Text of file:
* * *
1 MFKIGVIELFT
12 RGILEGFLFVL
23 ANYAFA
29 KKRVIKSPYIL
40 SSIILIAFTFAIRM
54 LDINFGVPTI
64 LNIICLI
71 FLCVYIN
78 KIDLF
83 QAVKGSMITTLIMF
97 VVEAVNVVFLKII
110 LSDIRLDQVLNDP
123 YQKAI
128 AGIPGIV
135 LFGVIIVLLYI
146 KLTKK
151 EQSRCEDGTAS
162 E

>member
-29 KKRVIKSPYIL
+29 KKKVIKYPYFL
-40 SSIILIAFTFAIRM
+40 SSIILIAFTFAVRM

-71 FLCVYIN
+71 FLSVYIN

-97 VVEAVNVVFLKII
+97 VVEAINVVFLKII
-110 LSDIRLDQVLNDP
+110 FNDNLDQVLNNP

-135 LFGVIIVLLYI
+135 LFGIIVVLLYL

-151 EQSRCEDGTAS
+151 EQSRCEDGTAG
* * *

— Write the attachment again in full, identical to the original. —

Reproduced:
1 MFKIGVIELFT
12 RGILEGFLFVL
23 ANYAFA
29 KKRVIKSPYIL
40 SSIILIAFTFAIRM
54 LDINFGVPTI
64 LNIICLI
71 FLCVYIN
78 KIDLF
83 QAVKGSMITTLIMF
97 VVEAVNVVFLKII
110 LSDIRLDQVLNDP
123 YQKAI
128 AGIPGIV
135 LFGVIIVLLYI
146 KLTKK
151 EQSRCEDGTAS
162 E

>member
-29 KKRVIKSPYIL
+29 KKKVIKYPYFL
-40 SSIILIAFTFAIRM
+40 SSIILIAFTFAVRM

-71 FLCVYIN
+71 FLSVYIN

-97 VVEAVNVVFLKII
+97 VVEAINVVFLKII
-110 LSDIRLDQVLNDP
+110 FNDNLDQVLNNP

-135 LFGVIIVLLYI
+135 LFGIIVVLLYL

-151 EQSRCEDGTAS
+151 EQSRCEDGTAG